Welcome to the Research in Orthokeratology (ROK) group at the School of Optometry & Vision Science UNSW, Sydney.
Orthokeratology is a clinical technique of correcting mild to moderate degrees of short-sightedness through corneal reshaping using specially designed rigid contact lenses.
ORTHOKERATOLOGY (also known as OK, ortho-k or corneal refractive therapy - CRT) is a clinical technique of corneal reshaping using specially designed rigid contact lenses. In modern OK, lenses are usually worn only during sleep and are removed first thing in the morning. During the night the contact lenses gently reshape the front surface of the eye, correcting the refractive error and allowing clear vision through all waking hours without the need for spectacles or contact lenses.
We can correct low to moderate degrees of myopia (short-sightedness) with OK. If you know your prescription, this translates to a maximum of about 4.00 to 5.00 dioptres of myopia. The correction is achieved by applying gentle pressure to the centre of the cornea (the clear window of the eye) to flatten it slightly. This reduces the optical power of the cornea, thus correcting myopia.
OK lenses for myopia may correct about half of your astigmatism, but this varies from patient to patient. Some practitioners, particularly in Europe, are experimenting with complex toric lens designs to correct astigmatism.
New lens designs for the correction of hyperopia (long-sightedness) are being developed here in Australia and in the USA. These lenses aim to gently steepen the cornea, increasing corneal optical power and thus correcting hyperopia.
There are currently no OK lens designs specifically to help people who require glasses for reading. This condition is known as presbyopia and affects everyone over the age of 40 years. We have recently commenced trials of new lens designs aimed at creating a multi-focal cornea, to assist those patients who require glasses for correcting both near and far vision.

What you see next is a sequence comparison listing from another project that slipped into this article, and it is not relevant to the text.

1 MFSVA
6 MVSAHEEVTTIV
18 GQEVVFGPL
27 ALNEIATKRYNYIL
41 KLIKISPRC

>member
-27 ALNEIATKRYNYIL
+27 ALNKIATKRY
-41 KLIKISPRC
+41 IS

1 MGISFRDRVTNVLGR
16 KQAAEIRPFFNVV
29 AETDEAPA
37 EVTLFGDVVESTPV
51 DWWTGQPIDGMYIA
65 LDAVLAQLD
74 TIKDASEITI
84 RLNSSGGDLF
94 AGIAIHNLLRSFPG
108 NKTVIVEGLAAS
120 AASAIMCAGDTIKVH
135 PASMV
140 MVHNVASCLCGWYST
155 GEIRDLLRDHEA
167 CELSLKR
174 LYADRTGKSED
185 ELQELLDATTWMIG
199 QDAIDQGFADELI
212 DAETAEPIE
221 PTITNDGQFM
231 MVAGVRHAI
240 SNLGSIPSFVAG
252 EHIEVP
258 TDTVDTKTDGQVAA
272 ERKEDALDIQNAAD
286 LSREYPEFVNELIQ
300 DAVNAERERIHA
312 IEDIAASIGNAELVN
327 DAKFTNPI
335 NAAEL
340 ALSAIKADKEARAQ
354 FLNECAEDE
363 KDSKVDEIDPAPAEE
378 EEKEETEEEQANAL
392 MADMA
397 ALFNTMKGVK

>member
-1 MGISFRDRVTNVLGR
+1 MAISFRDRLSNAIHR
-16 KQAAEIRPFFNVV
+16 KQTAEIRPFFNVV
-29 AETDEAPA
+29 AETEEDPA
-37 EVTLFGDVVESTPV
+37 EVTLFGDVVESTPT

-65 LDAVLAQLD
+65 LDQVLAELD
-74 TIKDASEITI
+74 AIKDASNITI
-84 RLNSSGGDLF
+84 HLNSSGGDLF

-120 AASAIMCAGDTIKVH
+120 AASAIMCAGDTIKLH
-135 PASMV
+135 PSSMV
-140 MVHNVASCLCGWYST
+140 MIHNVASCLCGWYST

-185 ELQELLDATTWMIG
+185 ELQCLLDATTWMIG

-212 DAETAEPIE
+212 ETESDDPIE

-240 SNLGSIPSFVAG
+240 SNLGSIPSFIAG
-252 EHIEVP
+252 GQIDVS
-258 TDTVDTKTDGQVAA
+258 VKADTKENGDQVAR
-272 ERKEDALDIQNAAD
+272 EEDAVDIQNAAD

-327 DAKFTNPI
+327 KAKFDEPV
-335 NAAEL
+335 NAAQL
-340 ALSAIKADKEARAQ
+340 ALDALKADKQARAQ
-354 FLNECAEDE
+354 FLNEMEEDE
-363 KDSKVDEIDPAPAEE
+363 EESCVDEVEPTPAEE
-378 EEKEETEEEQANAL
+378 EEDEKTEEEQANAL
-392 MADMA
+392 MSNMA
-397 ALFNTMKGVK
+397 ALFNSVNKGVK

Apart from the refractive status of your eye, there are many other factors that may influence your suitability for overnight OK lens wear. In general, this procedure is only suitable for people with good ocular (and general) health and low prescriptions. Patients must have the dexterity to handle the lenses for insertion and removal and must closely follow practitioner instructions on lens wearing schedule and lens care procedures, to ensure safe lens wear.
No, the effect of overnight OK lenses on corneal shape is temporary, and temporary and wears off over a few days if the lenses are not worn. To maintain the optical effect, lenses must be re-inserted and worn every night (or in some cases, every 2nd second or 3rd third night).
As with all contact lens wear, there are some risks associated with OK treatment. Strict adherence to practitioner instructions on lens wear, handling and care is essential to minimise these risks and ensure safe lens wear. This is important because OK lenses are worn in the closed eye, which is a riskier environment than the open eye. In our previous studies we have not experienced any serious adverse reactions to OK lens wear. However, corneal infections resulting in scarring and loss of vision have been reported with this type of lens wear, particularly in Asia where clinical standards are not as strict as in Australia.
If you are a low to moderate myope and would like to find out more about being fitted with OK lenses, the Orthokeratology Society of Oceania lists appropriately qualified Australian orthokeratology practitioners on its website.
We’re always interested in recruiting subjects with different refractive errors (including myopia, hyperopia, presbyopia and astigmatism) to take part in our research at UNSW. If you’re interested in participating in our research, please contact us. Or you can fill out our ROK participants form.